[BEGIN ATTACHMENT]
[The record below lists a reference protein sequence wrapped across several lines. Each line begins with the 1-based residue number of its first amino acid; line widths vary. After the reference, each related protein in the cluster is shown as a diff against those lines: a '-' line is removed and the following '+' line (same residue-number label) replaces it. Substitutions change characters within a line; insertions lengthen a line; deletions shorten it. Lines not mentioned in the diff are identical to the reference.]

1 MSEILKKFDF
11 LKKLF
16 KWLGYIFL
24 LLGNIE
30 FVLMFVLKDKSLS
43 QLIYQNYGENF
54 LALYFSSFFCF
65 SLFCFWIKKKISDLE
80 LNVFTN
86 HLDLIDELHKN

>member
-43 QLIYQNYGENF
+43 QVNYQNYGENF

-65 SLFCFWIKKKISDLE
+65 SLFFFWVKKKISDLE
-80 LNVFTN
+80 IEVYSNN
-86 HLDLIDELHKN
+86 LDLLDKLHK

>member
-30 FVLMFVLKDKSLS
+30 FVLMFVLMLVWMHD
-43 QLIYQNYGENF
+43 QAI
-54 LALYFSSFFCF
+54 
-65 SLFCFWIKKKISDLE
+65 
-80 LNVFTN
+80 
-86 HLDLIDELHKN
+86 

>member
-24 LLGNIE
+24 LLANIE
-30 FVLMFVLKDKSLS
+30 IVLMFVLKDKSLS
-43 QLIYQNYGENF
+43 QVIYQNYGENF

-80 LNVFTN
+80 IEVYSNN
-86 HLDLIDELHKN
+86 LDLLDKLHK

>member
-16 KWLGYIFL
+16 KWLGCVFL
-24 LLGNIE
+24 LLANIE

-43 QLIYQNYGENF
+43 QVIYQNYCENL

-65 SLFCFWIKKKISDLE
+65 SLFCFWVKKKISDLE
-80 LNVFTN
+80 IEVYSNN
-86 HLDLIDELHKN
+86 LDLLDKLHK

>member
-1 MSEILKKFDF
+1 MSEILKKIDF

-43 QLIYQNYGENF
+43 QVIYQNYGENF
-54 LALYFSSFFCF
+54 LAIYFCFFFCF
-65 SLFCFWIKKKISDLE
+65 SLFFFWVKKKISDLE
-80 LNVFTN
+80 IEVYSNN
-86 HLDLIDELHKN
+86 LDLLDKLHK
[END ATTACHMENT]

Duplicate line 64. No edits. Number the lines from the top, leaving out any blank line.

+54 LAIYFCFFFCF